The number of plants in Mr McGregor's magic potting shed increases
overnight. He'd like to put the same number of plants in each of
his gardens, planting one garden each day. How can he do it?
Find some examples of pairs of numbers such that their sum is a
factor of their product. eg. 4 + 12 = 16 and 4 × 12 = 48 and
16 is a factor of 48.
Got It game for an adult and child. How can you play so that you know you will always win?
This challenge asks you to imagine a snake coiling on itself.
Watch this video to see how to roll the dice. Now it's your turn! What do you notice about the dice numbers you have recorded?
List any 3 numbers. It is always possible to find a subset of
adjacent numbers that add up to a multiple of 3. Can you explain
why and prove it?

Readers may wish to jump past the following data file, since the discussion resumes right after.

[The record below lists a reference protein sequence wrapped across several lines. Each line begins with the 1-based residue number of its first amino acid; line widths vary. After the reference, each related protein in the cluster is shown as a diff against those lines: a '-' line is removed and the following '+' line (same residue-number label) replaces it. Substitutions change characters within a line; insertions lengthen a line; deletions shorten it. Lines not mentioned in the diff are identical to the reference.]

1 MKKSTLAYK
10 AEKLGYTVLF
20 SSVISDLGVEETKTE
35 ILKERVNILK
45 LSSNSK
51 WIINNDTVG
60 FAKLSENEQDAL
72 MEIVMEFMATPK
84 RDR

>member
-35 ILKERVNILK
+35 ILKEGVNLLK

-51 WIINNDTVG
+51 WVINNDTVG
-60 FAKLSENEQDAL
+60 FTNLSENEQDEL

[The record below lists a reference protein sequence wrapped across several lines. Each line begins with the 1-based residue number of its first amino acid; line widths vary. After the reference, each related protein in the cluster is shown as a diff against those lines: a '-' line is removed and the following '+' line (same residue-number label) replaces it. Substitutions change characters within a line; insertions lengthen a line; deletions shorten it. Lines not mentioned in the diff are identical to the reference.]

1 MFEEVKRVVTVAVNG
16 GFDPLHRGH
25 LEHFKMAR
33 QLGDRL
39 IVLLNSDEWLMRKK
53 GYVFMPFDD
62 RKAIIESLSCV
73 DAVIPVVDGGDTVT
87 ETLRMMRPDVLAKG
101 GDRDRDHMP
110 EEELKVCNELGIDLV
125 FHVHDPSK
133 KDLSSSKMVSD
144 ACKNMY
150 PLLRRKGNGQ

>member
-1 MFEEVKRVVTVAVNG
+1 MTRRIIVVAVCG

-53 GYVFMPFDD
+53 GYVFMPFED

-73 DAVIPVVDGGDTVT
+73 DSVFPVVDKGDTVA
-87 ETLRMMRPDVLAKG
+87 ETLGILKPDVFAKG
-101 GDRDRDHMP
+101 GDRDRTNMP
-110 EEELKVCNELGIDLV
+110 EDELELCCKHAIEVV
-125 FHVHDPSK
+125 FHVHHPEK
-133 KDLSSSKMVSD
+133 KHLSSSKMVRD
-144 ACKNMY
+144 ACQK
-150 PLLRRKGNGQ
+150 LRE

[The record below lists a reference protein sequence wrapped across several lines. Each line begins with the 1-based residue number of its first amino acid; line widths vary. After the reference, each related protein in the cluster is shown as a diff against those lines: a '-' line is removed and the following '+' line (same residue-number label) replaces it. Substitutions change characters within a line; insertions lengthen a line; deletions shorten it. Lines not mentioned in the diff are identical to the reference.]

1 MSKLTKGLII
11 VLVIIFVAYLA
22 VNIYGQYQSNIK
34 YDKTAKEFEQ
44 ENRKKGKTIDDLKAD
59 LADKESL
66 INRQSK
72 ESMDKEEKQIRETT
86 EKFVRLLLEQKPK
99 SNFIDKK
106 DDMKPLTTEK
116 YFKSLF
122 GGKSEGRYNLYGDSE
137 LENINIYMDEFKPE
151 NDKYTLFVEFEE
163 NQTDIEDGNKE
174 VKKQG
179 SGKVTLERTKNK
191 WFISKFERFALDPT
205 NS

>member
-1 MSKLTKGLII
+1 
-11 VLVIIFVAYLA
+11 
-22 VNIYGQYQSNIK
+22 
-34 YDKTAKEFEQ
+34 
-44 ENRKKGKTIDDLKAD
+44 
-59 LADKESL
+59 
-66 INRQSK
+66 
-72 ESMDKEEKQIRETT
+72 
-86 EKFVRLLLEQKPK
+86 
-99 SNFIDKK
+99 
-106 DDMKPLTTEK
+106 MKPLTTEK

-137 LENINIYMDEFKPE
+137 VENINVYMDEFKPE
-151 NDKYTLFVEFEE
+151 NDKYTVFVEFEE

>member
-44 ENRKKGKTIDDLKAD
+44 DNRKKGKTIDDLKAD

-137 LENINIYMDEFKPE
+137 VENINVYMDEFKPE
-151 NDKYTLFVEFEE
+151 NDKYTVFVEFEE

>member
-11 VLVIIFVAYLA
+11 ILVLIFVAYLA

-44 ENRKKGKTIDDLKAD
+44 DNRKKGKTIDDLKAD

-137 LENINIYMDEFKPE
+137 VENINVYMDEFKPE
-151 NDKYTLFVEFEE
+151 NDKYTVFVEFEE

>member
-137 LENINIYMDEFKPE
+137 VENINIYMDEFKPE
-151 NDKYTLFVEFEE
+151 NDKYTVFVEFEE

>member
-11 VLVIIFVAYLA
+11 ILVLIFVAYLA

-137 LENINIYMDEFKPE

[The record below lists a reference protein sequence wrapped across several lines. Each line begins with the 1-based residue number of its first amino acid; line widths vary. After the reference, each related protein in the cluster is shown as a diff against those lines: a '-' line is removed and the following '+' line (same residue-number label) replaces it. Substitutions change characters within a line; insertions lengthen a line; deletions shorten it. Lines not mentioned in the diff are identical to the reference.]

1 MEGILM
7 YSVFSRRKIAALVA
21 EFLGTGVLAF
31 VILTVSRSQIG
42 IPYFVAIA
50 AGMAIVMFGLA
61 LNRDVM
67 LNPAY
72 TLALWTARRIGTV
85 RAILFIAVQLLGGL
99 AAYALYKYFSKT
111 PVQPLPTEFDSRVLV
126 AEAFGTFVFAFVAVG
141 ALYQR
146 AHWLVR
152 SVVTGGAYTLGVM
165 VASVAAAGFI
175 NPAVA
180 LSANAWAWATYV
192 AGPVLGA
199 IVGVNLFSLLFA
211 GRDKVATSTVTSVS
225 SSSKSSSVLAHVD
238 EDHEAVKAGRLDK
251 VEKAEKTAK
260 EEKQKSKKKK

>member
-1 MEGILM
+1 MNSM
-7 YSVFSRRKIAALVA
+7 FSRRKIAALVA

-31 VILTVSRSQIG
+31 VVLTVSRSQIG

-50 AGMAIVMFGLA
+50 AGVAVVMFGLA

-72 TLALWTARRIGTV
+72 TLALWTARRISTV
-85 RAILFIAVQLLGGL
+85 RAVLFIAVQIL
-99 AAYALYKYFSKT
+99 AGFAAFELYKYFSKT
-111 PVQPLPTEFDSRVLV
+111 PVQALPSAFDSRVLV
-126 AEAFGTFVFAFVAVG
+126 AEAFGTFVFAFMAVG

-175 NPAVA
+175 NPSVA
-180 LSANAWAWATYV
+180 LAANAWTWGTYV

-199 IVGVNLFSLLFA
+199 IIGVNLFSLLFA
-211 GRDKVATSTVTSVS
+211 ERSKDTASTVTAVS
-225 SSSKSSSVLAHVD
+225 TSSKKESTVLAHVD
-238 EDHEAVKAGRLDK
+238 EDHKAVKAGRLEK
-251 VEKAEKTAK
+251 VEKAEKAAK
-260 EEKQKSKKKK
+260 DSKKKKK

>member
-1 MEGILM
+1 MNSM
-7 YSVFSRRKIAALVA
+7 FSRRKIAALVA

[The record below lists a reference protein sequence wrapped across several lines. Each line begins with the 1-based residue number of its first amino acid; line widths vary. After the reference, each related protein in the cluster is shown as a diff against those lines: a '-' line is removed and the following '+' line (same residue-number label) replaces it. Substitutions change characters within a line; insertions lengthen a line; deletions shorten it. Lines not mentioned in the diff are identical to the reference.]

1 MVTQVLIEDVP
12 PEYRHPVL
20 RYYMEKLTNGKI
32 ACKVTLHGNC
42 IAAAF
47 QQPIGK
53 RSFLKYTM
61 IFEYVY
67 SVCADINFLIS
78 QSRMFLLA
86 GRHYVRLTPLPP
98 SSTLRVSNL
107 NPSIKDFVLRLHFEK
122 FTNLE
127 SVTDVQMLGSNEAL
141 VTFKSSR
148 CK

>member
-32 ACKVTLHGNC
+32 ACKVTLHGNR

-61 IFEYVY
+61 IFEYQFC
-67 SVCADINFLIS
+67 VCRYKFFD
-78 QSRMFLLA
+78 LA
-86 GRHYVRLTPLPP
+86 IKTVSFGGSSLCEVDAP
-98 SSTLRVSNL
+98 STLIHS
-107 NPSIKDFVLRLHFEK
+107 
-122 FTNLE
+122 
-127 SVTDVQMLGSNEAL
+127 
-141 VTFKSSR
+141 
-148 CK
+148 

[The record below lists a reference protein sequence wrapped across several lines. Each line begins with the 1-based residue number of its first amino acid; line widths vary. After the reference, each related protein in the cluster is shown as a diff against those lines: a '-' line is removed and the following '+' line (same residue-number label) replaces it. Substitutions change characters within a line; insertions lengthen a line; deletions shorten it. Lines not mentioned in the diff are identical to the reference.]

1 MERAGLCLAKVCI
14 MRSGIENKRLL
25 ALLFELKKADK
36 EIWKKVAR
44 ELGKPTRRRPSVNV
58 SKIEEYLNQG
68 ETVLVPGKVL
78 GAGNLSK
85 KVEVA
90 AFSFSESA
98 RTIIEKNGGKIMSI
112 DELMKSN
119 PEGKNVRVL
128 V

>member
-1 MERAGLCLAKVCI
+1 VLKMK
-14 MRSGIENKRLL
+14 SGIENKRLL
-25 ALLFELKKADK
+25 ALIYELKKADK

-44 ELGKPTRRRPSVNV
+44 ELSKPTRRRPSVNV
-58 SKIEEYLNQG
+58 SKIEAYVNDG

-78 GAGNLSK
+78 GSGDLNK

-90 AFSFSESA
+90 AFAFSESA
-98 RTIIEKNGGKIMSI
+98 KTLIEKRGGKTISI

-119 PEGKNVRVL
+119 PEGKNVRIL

How many ways can you find to do up all four buttons on my coat? How about if I had five buttons? Six ...?
Consider all two digit numbers (10, 11, . . . ,99). In writing down
all these numbers, which digits occur least often, and which occur
most often ? What about three digit numbers, four digit numbers. . . .
This challenge encourages you to explore dividing a three-digit number by a single-digit number.
What happens if you join every second point on this circle? How
about every third point? Try with different steps and see if you
can predict what will happen.
Imagine we have four bags containing numbers from a sequence. What numbers can we make now?
Here are two kinds of spirals for you to explore. What do you notice?
You can work out the number someone else is thinking of as follows. Ask a friend to think of any natural number less than 100. Then ask them to tell you the remainders when this number is divided by. . . .
Can you dissect an equilateral triangle into 6 smaller ones? What
number of smaller equilateral triangles is it NOT possible to
dissect a larger equilateral triangle into?
Find the sum of all three-digit numbers each of whose digits is
Nim-7 game for an adult and child. Who will be the one to take the last counter?